to allow people to self-organize into a line,
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so we tell that the shortest person goes to the
back of the class the tallest person goes to the
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front of the class and everyone in between
goes everyone else goes in between those two
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people ordered by their height. So people can
self-organize that way pretty quickly. Then we
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just go and we measure the height of the person
in the middle that's a sample media and that's
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an OK strategy. Press T when interpolation
mean under certain conditions. So there are
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different ways of calculating than estimate of
the population mean, we could use the sample mean,
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we could use the the height of the first person
that we see in the class, or we could use the
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class the median of the people in the class. So
which strategy should be used in this case. The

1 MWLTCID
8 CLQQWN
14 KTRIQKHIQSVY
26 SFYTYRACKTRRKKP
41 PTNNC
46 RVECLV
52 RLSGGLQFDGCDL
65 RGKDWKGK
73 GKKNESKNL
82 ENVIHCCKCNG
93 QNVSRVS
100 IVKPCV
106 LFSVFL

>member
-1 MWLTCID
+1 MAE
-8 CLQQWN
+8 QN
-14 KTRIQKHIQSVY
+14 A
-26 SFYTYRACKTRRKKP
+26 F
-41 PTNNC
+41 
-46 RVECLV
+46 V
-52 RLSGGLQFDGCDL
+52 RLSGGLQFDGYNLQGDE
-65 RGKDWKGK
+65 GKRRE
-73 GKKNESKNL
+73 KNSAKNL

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mean is the best but uh to make an informed choice
of which is the most preferable, we have to first
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define what is the best. So every time when we
say that something is the best thing then then
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we have some kind of criterion. For example the
best ice hockey team is the one that won the most
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matches. The best runner is the one that got the
smallest time, and the best student in the class
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is the one with the highest grade. Product this is
all one so we have to when we say that something
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is the best we have to have some criteria.
And so we have to go and talk about different